Five reasons why £75million for Romelu Lukaku is money well spent by Manchester United
Manchester United finally unveiled Lukaku yesterday - and here's why he's a perfect fit.
1. He is a proven Premier League goalscorer
Only Sergio Aguero has scored more Premier League goals than Lukaku since 2012 and, unlike the Argentina international, Lukaku has done it playing for a team that has not been good enough to qualify for the Champions League. He was also prolific for Anderlecht in Belgium and on loan at West Bromwich Albion. Nothing is ever guaranteed when you sign a player, but if it is goals you are after as a Premier League manager, Luakau is as close as you are going to get.
The Belgium international has been Everton’s top scorer every season since he joined in 2013 for a club record £28m. He was also the leading goalscorer for the Merseysiders in the Premier League era and became the first Everton player since Gary Lineker, way back in 1986, to break the 30 goal barrier last season.
He is also part of a very select group, alongside Robbie Fowler, Michael Owen and Wayne Rooney, to have scored over 80 Premier League goals before their 24th birthday.
2. He should get better and his value will not drop
One of the biggest things in Lukaku’s favour is his age. There is a widely held assumption in football that the best time to sign a player is when they are in their mid-twenties and the Belgian has just turned 24.
The thinking is, at that age, if they have been playing regular first team football, they have the necessary experience to cope with the pressure and expectation of a big money move. More importantly, though, they have still not reached their peak. In theory, Lukaku will continue to improve and he will be a better player in two or three years.
In terms of a long-term business model, this also means his value is likely to increase rather than fall. That is not the case if you sign a striker who is 28 or 29. Although the deal is not cheap, it still represents value for money. If Lukaku is worth £75m now, he could feasibly be worth double that by 2019.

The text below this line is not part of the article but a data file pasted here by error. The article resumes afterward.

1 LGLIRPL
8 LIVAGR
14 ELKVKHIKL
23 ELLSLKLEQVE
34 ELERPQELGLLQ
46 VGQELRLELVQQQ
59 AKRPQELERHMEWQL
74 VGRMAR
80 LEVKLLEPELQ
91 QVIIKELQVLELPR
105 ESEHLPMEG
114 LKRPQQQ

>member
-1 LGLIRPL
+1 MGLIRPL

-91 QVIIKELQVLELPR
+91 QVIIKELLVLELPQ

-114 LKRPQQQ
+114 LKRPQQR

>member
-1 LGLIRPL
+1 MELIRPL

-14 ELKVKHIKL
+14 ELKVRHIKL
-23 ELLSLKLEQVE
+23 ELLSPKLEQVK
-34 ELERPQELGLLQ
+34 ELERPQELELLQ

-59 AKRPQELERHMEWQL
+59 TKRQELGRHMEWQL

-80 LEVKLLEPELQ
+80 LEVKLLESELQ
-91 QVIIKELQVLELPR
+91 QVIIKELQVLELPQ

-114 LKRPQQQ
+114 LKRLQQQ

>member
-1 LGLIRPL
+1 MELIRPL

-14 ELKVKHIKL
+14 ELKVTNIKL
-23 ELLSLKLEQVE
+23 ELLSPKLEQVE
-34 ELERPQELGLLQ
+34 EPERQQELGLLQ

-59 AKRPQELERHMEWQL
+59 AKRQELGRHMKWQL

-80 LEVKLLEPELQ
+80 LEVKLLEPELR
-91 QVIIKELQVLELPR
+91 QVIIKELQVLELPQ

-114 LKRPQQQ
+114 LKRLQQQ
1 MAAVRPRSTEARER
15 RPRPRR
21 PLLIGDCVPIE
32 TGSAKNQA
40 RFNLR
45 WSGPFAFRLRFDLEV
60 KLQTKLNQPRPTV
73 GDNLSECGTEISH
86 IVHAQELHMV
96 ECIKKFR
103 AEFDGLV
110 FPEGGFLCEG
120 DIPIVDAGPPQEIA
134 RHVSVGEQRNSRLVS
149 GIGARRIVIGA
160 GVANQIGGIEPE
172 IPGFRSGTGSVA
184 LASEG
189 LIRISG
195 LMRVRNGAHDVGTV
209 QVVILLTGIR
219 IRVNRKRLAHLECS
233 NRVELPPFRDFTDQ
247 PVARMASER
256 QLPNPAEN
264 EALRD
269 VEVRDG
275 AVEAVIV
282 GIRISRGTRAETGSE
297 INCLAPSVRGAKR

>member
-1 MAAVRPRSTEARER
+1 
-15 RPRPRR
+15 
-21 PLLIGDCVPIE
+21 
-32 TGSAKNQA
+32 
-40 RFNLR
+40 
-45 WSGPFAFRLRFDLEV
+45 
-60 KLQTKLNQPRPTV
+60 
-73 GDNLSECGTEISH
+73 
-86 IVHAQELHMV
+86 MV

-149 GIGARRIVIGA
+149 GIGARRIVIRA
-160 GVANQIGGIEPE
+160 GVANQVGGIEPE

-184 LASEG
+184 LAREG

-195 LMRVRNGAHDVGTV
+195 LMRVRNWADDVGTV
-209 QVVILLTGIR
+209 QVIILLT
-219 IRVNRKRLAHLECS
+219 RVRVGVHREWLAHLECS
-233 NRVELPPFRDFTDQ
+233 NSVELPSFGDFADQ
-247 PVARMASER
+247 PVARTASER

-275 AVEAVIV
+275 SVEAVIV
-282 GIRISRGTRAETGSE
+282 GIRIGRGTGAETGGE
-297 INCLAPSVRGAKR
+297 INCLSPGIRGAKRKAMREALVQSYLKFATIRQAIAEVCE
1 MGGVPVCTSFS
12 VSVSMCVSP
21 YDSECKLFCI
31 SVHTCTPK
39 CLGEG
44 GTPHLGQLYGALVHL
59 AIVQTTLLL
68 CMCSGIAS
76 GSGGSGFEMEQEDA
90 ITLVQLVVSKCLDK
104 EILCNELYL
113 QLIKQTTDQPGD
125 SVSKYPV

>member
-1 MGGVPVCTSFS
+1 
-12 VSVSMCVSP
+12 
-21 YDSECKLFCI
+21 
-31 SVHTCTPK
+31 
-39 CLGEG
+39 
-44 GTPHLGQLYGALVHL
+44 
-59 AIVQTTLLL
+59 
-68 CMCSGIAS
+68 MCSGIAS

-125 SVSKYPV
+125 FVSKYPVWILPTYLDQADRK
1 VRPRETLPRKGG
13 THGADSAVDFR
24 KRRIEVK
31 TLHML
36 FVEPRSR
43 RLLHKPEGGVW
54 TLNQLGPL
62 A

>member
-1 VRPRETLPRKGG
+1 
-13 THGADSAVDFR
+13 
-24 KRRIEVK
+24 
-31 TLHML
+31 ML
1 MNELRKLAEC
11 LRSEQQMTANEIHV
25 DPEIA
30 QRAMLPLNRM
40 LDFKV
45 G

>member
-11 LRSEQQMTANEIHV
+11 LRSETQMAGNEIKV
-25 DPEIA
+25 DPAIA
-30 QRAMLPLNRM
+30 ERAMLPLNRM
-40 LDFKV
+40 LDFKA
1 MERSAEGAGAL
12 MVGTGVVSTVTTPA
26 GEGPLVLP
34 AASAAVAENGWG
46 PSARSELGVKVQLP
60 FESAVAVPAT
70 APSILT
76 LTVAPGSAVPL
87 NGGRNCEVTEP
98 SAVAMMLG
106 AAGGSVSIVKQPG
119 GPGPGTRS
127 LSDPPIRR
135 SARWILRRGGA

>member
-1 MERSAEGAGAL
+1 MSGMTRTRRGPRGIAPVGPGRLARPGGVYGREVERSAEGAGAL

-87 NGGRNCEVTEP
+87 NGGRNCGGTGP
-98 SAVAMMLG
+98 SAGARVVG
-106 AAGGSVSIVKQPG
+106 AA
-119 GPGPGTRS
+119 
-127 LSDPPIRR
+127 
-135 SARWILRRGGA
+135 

3. Harry Kane is not available
There is probably only one Premier League striker who was a more attractive option to Lukaku, but Harry Kane is not going to leave Tottenham Hotspur this summer and, even if he was open to the idea of quitting White Hart Lane, the cost of the transfer would exceed £100m given the length of his contract at Spurs.
Lukaku has deliberately let his contract run down because he wanted to leave Everton. As soon as it was announced that he had rejected the offer of an extension, everybody knew Everton would be forced to sell.
They have still been able to get a huge amount of money, but ultimately, they also know they cannot stand in his way. Lukaku and his agent, Mino Raiola, engineered this situation and when clubs know there is only one year left on a player’s contract, they have the conditions needed to force a sale.
4. His size and strength
Strikers will always be ultimately judged on how many goals they score. Goals win games and strikers score goals, that is why they are always the most expensive players to sign. The modern game, though, has changed. The era of the poacher is over. Strikers have to do more than that in most tactical systems and Lukaku’s ability to play as a lone forward, or with a partner up front, also makes him extremely attractive.
Strong in the air, technically sound and quick enough to cause panic, Lukaku can play for a team that relies on counter attacks or one that looks to dominate teams through possession. He can either play on the shoulder of the last defender, or with his back to goal. He can be a link man as well as an out and out striker.
If you were looking for someone to replace Diego Costa in Chelsea’s system, or Zlatan Ibrahimovic in Manchester United’s, Lukaku is ideal. That is why he was in such high demand.
5. Strengthening at the expense of a rival
Everton are an ambitious club, with new investors, hoping to break into the Champions League. Ronald Koeman intends to build a side at Goodison Park that can challenge for silverware, but their rivals knew they could weaken them by signing their main goalscorer.
Whoever replaces Lukaku, will not automatically fill the void, regardless of their pedigree elsewhere, so his departure, no matter how it is spun, weakens Everton.
In turn, Chelsea and Manchester United were both desperate to sign the player because they knew the other club wanted them. It is a double win situation for United, a double lose for Chelsea.
United know the signing of Lukaku has delivered a huge blow to Chelsea’s recruitment plans and caused friction at Stamford Bridge between manager Antonio Conte and the board because they have missed out on one of the top targets.
It is a high stakes power grab, a Machiavellian move in football’s cut throat, elite level transfer market. The signing of Lukaku will not only significantly improve United’s team, it weakens two of their top six rivals.